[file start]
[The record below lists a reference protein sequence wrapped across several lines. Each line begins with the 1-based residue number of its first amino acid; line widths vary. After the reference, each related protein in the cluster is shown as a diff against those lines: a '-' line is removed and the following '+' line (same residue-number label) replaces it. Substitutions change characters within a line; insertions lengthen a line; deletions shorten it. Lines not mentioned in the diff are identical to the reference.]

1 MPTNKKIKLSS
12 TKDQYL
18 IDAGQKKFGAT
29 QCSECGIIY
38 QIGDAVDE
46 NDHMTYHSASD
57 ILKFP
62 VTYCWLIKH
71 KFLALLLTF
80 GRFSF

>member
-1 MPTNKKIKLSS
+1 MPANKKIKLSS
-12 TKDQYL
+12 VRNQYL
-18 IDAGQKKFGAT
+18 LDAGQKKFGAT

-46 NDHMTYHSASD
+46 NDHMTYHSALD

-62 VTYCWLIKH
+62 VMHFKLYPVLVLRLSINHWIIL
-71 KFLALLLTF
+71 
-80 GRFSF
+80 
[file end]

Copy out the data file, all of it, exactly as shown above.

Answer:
[The record below lists a reference protein sequence wrapped across several lines. Each line begins with the 1-based residue number of its first amino acid; line widths vary. After the reference, each related protein in the cluster is shown as a diff against those lines: a '-' line is removed and the following '+' line (same residue-number label) replaces it. Substitutions change characters within a line; insertions lengthen a line; deletions shorten it. Lines not mentioned in the diff are identical to the reference.]

1 MPTNKKIKLSS
12 TKDQYL
18 IDAGQKKFGAT
29 QCSECGIIY
38 QIGDAVDE
46 NDHMTYHSASD
57 ILKFP
62 VTYCWLIKH
71 KFLALLLTF
80 GRFSF

>member
-1 MPTNKKIKLSS
+1 MPANKKIKLSS
-12 TKDQYL
+12 VRNQYL
-18 IDAGQKKFGAT
+18 LDAGQKKFGAT

-46 NDHMTYHSASD
+46 NDHMTYHSALD

-62 VTYCWLIKH
+62 VMHFKLYPVLVLRLSINHWIIL
-71 KFLALLLTF
+71 
-80 GRFSF
+80 